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SRC votes to shut down Arise Academy Charter

The school, which serves youth in foster care, will close in June after failing to meet academic targets.

Superintendent Hite: Takes responsibility for any usable materials that were in storage. (YONG KIM / STAFF PHOTOGRAPHER)
Superintendent Hite: Takes responsibility for any usable materials that were in storage. (YONG KIM / STAFF PHOTOGRAPHER)Read moreDN

THE SCHOOL REFORM Commission last night voted to accept the closure of a charter school for foster-care students.

Arise Academy Charter, which opened in 2009 and has about 100 students, forfeited its charter and will close at the end of the school year after failing to meet academic targets. The SRC initially voted not to renew the school's charter in April 2012, but gave officials a one-year reprieve before ultimately deciding to pull the plug last year.

Roberta Trombetta, the school's acting chief executive, said her staff is working with district officials to make sure the students get the support they need as they transition into other schools. She said it is unclear where the students will move.

"We're hoping again that we keep as many kids together to continue that continuity and also build the programming around them with the staff that we have so that they have stability, which is what our kids need most," Trombetta said.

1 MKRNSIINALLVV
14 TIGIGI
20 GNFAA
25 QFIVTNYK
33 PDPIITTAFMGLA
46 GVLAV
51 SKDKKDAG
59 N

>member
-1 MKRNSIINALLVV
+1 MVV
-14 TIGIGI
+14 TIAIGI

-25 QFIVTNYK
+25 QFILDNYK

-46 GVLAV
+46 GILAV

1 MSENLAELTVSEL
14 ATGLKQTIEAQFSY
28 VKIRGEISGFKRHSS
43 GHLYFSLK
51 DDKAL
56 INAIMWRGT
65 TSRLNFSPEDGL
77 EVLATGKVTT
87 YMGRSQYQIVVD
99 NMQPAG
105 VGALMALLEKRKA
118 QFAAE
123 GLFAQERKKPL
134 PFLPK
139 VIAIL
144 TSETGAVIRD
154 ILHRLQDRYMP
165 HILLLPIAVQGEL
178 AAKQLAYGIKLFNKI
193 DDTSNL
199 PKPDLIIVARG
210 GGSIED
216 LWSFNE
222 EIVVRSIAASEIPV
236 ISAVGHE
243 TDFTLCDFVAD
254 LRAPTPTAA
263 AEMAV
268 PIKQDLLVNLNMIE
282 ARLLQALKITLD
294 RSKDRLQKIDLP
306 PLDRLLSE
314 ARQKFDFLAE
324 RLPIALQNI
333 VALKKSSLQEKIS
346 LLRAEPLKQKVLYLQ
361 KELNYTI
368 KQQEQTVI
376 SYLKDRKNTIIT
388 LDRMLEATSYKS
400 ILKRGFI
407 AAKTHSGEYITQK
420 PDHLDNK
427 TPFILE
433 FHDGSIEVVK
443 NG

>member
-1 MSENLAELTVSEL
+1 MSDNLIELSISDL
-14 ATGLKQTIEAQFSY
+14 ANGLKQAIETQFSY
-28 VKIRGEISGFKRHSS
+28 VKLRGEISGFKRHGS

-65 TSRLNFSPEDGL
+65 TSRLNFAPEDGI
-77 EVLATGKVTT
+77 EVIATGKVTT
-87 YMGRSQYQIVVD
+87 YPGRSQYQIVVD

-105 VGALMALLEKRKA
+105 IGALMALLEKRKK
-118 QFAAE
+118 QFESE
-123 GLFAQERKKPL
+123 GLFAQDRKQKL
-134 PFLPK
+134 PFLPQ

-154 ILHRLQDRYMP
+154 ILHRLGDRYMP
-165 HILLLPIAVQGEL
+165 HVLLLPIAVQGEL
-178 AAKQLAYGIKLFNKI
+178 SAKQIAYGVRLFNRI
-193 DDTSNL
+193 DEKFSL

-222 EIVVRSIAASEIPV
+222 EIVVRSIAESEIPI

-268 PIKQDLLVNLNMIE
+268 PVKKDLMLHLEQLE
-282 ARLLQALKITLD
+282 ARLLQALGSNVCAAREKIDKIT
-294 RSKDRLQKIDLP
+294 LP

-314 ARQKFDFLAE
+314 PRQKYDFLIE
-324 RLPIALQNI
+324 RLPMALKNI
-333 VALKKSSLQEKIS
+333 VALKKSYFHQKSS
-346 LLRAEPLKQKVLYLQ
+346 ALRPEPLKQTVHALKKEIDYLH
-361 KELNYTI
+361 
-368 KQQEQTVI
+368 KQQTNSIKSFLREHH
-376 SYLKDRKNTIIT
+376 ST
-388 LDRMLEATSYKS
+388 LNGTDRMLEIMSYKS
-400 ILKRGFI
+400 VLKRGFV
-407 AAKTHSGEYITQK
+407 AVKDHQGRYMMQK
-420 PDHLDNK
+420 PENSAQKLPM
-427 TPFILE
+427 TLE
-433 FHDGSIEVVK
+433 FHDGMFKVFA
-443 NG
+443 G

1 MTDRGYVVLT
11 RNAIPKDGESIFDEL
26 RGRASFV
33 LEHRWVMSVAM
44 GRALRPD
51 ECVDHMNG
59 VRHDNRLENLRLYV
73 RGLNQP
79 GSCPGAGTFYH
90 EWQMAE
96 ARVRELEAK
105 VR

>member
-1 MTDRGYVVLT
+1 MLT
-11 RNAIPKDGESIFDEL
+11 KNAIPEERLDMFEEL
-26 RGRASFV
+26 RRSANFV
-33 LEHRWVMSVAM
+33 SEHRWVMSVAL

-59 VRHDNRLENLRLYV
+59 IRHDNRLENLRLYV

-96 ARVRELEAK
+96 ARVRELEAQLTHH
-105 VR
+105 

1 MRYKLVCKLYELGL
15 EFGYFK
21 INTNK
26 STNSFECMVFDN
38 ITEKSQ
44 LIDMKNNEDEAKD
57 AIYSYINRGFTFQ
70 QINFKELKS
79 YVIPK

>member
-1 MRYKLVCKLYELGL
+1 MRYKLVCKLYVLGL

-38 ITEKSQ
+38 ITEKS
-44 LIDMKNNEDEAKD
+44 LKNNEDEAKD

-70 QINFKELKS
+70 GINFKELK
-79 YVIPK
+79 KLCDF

Also, Superintendent William Hite addressed concerns about unused textbooks and materials stored in the basement of the district's headquarters and at Bok Technical High School, which closed in 2013.

Hite said he accepted full responsibility if any "relevant and usable" teaching materials were not being used. But he claimed that the district's curriculum office notified school staff between June 2013 and June 2014 about the materials from closed schools, and how to review and access them.

Hite said that the SRC had agreed in December to find a vendor to stage and sort the materials. Once that inventory is completed, he said, district officials will determine which items are appropriate to redistribute to schools, donate, sell or recycle.

"This approach is less costly and more efficient than the other alternatives explored," he said, adding that he expects the materials to be disposed of by September.

The meeting was the first conducted by new commission chair Marjorie Neff, who was appointed two weeks ago by Gov. Wolf to replace Commissioner Bill Green, who is still a member of the commission.